In 1983, Melvin Sabshin, the Director of the American Psychiatric Association, summarized the overlapping chronologies of the psychodynamic, biological, and social waves as follows:*6)
Psychoanalysis surged through the United States during the 1940s and the 1950. During the 1950s a new psychopharmacological approach emerged which had great impact on psychiatric practice generally ... The 1960s saw the dawning of a community psychiatric approach which attempted to accomplish a massive desinstitutionalization of patients from public psychiatric hospitals.
Although less radical and not strictly identical, the general picture was similar in other countries. The 1960s saw an often uneasy coexistence of three schools. 'During that decade', wrote Sabshin, 'American psychiatry enlarged its boundaries and its practices so broadly that many critics grew increasingly concerned with the "bottomless pit" of the field'. The extension of the practice of psychotherapy, frequently to cases with no clear pathological character, tended to blur the limits of the mental disease concept and to neglect the traditional diagnostic approach. Social work was also tempted to concern itself with problems with no obvious medical nature, such as those still described in 1978 in the United States by the President's Commission of Mental Health, which asserted that 'American mental health cannot be defined only in terms of disabling mental illness and identified mental disorders' and identified as a domain of concern for workers in the field 'unrelenting poverty and unemployment and the institutionalized discrimination that occurs on the basis of race, sex, class, age...'. In sharp contrast, the new biological psychiatry recognized only a strictly medical model, stressing the necessity of an accurate diagnosis for the prescription of the drugs and for the testing of their efficacy, and advocated restrictive limits in the definition of the mental diseases.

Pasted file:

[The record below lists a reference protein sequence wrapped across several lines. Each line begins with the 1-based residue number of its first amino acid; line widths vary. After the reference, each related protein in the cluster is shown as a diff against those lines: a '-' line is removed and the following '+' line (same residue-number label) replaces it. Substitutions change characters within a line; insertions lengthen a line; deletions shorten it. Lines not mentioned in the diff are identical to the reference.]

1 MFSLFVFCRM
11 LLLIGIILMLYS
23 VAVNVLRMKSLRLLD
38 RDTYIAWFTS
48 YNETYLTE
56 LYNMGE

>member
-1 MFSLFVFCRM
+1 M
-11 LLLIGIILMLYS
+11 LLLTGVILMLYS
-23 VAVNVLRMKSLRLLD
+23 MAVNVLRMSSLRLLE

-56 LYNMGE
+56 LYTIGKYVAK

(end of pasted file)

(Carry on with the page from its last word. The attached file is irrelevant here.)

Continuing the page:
Around 1970 a profound change took place. Although the institutional modifications of the care system favoured by the generalization of drug therapy continued and expanded under its various forms everywhere, the influence of psychodynamism began to decline within the psychiatric profession. According to the Director of the National Institutes for Mental Health 'it was nearly impossible in 1945 for a non-psychoanalyst to become Chairman of a Department of Psychiatry (in the United States)' but by the mid-1970s the situation was reversed. The publication by the American Psychiatric Association of the Third Revision of the Diagnostic and Statistical Manual of Mental Disorders (DSM-III) is often considered as the symbolic expression of the change. This took place in 1980, but its origins were more than a decade previously, and it was significantly presented by its apologists, such as Klerman, as 'a decisive turning point in the history of American psychiatry... an affirmation of its medical identity'. The new nosology, which was categorical in nature and introduced diagnostic criteria borrowed from experimental psychology in the delimitation of the categories, did not allow any reference to 'unproven' aetiological factors or pathogenic mechanisms, unless 'scientifically demonstrated'. It claimed to be purely descriptive and therefore acceptable as a means of communication by all psychiatrists, whatever their individual orientation. It was in fact perceived, not only in its country of origin, as a reaction against the extreme socio-psychological positions—the deletion of the term neurosis because of its usual association with the psychoanalytic theory of intra-psychic conflicts raised violent controversies—and, despite its proclaimed 'a-theorism', as favouring the biological medical model. Although initially exclusively devised for the use of the American psychiatrists, to the surprise of its authors it was rapidly accepted in all countries and the WHO adopted finally its principles in its own nosological system, the International Classification of Diseases. Originally the result of a brutal reversal of trends in the American psychiatry, it expressed a general change of direction in the psychiatric way of thinking towards the affirmation, against the forces believed to threaten it, of the medical character of psychiatry.
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